Fourteen years of political polarization
The constituent process was followed by three long years of conflict. Large mass protests abounded in a political crisis stemming from measures and laws steering the country toward a presidential stranglehold. The boiling point was reached in the uprising that took place in 2002, removing Hugo Chávez from power and leading to an indefinite general strike in December 2002, which concluded with approximately 20 thousand employees fired from the oil industry
A political campaign doused with menacing language, offering to abolish the past, featured the promise of a Constituent Assembly to pave the legal way for a new state: the Fifth Republic.
The country's polarization made its presence felt for the first time, never to leave again. What no expert could foresee back then was that, 14 years later, the actual winner of that political race would be running in his fourth elections, seeking to hold office for 20 years.
Though Hugo Chávez did not ramble on about socialism at the time, he made his mark on the political scene as a hegemonic leader, discrediting his adversaries and harboring division. An outcome at the polls of 56.20% in favor of Hugo Chávez and 43.80% for his counterpart signaled the start of an autocratic cycle.
On April 25, 1999, only three and a half months after beginning his mandate, Chávez summoned a binding referendum, which if approved would give way to a Constituent Assembly. The proposal was approved by 87.75% of the votes cast.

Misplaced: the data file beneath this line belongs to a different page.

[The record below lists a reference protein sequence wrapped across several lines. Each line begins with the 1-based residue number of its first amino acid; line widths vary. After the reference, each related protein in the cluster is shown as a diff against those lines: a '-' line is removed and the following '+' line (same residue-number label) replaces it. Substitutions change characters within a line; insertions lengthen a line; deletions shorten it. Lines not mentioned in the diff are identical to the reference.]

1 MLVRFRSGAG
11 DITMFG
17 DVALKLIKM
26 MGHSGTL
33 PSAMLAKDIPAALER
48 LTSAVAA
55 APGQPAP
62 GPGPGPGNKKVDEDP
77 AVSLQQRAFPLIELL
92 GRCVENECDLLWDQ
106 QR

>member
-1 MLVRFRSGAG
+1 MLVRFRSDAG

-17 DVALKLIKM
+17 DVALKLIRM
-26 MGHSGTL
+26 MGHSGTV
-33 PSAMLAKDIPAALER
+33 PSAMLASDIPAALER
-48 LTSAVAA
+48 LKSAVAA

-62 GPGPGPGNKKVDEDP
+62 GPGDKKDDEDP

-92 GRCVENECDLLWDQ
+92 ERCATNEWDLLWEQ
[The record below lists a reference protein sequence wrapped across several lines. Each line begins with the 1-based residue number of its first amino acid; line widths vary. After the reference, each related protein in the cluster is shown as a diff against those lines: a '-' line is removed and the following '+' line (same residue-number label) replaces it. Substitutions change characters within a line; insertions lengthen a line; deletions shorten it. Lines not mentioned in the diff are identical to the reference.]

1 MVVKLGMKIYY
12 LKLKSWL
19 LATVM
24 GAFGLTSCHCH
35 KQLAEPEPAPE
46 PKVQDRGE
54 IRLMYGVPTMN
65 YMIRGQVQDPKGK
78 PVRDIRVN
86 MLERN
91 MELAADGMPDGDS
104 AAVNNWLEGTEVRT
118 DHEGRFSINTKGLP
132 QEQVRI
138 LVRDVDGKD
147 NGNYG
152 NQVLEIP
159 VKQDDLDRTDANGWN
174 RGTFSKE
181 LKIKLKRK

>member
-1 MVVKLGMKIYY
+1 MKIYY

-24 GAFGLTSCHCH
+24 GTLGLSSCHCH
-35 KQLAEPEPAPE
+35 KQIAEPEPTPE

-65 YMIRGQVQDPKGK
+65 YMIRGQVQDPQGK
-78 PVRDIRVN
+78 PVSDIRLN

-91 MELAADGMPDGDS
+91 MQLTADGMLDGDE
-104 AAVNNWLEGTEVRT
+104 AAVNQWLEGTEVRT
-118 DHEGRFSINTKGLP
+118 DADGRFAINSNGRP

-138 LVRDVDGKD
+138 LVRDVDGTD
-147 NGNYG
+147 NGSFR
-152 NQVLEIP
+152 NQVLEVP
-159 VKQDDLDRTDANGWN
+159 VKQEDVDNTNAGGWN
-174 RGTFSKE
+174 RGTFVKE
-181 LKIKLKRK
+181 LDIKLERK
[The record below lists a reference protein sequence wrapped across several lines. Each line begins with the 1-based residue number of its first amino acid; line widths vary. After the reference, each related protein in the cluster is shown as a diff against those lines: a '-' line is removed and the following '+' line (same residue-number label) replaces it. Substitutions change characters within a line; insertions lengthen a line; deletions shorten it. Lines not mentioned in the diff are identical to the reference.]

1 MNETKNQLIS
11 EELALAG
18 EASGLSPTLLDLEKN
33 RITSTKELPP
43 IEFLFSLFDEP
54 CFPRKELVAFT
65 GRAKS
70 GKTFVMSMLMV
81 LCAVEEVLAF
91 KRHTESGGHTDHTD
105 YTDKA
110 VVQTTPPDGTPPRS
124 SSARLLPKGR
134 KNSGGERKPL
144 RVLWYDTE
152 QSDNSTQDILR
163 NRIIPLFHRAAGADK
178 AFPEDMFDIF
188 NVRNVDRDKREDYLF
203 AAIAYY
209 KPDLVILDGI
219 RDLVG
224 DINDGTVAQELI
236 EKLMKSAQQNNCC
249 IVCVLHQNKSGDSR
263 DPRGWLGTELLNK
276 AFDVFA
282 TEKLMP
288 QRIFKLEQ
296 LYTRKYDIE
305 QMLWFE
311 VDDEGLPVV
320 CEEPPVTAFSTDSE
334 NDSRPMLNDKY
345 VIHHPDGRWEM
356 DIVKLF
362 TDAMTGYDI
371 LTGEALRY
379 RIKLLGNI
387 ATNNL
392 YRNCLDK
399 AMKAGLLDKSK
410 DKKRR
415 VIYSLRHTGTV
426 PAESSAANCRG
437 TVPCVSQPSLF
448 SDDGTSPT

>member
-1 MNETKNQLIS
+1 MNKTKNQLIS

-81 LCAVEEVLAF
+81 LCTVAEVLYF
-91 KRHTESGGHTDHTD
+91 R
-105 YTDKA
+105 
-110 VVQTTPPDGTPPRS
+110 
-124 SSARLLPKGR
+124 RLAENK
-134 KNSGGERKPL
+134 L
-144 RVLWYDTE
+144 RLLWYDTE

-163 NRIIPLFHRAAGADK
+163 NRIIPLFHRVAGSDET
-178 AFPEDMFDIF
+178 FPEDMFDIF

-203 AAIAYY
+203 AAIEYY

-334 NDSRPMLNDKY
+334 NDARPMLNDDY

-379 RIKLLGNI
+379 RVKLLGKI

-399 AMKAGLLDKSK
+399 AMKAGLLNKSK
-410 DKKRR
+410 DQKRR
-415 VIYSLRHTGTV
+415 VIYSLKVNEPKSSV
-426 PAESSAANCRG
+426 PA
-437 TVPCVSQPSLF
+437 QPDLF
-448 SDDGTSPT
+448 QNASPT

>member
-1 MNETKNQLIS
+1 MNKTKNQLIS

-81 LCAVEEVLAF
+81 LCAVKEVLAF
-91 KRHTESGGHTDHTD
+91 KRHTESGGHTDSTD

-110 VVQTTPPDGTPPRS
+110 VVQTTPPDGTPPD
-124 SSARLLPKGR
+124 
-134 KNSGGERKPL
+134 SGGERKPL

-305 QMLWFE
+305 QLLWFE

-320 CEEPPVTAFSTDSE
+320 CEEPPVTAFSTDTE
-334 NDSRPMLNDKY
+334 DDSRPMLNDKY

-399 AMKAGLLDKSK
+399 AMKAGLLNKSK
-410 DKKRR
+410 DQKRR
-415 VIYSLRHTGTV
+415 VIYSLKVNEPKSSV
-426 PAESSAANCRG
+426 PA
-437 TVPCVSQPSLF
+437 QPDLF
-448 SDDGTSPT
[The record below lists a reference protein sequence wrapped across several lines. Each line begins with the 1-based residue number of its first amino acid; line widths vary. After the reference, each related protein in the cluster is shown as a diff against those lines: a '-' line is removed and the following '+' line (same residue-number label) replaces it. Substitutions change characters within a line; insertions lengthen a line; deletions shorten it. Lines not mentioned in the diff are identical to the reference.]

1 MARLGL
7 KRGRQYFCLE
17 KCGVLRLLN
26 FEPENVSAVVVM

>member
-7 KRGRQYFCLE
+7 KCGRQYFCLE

On June 25, elections were held to nominate the members of the Constituent Assembly. A total of 1,171 candidates were in the running, 80% of them opposing Hugo Chávez. The official sector developed a strategy labeled as "Chávez's Keno" through which selected candidates were bunched up into a single card, along with their respective numbers. Facing nearly 900 opposition candidates, Chávez's list won 95% of the seats in the Constituent Assembly, leaving only 6 opposition members in the legislative body.
A new Constitution was approved by a new referendum held on December 15, 1999, with 71.78% of votes in favor and 28.22% against. Once more, a large majority of the country marched to the beat of the new ruler's drum.
General elections under a new Constitution
The official sector, to ratify public offices, proposed general elections to be held on June 30, 2000.